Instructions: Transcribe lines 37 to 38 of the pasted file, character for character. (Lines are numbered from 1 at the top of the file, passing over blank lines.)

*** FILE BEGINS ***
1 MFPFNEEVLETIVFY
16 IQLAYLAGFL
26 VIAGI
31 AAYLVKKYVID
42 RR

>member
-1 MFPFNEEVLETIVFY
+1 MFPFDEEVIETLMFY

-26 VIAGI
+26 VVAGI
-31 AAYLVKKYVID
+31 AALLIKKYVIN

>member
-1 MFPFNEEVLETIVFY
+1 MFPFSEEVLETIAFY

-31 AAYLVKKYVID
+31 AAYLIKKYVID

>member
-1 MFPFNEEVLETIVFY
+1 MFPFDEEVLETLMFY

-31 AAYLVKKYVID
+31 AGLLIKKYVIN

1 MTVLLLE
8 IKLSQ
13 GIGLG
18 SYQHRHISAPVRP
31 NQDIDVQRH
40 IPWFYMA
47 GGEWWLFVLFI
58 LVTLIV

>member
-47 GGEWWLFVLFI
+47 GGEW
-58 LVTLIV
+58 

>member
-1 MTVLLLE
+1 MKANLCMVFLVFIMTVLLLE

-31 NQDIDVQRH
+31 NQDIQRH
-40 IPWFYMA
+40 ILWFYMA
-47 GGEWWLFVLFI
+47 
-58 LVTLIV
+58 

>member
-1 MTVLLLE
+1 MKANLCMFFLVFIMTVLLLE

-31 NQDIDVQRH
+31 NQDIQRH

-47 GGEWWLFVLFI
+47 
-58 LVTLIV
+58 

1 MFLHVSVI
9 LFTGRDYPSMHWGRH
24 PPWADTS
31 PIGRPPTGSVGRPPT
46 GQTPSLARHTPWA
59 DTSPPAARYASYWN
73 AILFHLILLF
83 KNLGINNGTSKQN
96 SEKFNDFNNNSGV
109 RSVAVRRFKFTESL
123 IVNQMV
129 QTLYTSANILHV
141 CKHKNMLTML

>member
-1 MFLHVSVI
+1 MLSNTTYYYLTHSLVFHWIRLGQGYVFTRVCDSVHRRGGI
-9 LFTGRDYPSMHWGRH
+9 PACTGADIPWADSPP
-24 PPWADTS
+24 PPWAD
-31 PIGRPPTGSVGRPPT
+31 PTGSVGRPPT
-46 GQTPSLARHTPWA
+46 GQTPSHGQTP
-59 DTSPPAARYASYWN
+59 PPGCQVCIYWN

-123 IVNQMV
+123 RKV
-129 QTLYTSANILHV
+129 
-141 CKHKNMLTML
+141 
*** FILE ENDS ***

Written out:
-1 MTVLLLE
+1 MKANLCMVFLVFIMTVLLLE